Background: Although typically measured during the resting state, a growing literature is illustrating the ability to map intrinsic connectivity with functional MRI during task and naturalistic viewing conditions. These paradigms are drawing excitement due to their greater tolerability in clinical and developing populations and because they enable a wider range of analyses (e.g., inter-subject correlations). To be clinically useful, the test-retest reliability of connectivity measured during these paradigms needs to be established. This resource provides data for evaluating test-retest reliability for full-brain connectivity patterns detected during each of four scan conditions that differ with respect to level of engagement (rest, abstract animations, movie clips, flanker task). Data are provided for 13 participants, each scanned in 12 sessions with 10 minutes for each scan of the four conditions. Diffusion kurtosis imaging data was also obtained at each session.
Findings: Technical validation and demonstrative reliability analyses were carried out at the connection-level using the Intraclass Correlation Coefficient and at network-level representations of the data using the Image Intraclass Correlation Coefficient. Variation in intrinsic functional connectivity across sessions was generally found to be greater than that attributable to scan condition. Between-condition reliability was generally high, particularly for the frontoparietal and default networks. Between-session reliabilities obtained separately for the different scan conditions were comparable, though notably lower than between-condition reliabilities.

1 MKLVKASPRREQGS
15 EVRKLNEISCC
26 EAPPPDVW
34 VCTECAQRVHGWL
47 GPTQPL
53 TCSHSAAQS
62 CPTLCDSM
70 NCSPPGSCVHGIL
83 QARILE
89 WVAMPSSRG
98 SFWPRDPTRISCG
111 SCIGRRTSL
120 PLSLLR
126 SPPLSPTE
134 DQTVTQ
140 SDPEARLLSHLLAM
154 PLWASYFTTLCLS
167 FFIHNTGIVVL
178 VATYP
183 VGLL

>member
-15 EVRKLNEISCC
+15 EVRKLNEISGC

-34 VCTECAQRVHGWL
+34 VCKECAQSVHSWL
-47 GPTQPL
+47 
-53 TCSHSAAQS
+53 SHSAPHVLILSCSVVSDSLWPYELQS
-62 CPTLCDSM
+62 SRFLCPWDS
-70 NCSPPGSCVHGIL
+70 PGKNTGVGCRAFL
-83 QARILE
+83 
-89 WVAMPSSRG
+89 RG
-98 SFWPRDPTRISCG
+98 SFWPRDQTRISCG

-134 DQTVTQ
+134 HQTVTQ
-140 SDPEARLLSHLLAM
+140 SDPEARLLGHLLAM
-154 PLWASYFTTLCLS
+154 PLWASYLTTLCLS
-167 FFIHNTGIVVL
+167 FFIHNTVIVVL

O'Connor, David; Potler, Natan Vega; Kovacs, Meagan; Xu, Ting; Ai, Lei; Pellman, John; Vanderwal, Tamara; Parra, Lucas C.; Cohen, Samantha; Ghosh, Satrajit; Escalera, Jasmine; Grant-Villegas, Natalie; Osman, Yael; Bui, Anastasia; Craddock, R. Cameron; and Milham, Michael P., "The Healthy Brain Network Serial Scanning Initiative: a resource for evaluating inter-individual differences and their reliabilities across scan conditions and sessions" (2017). CUNY Academic Works.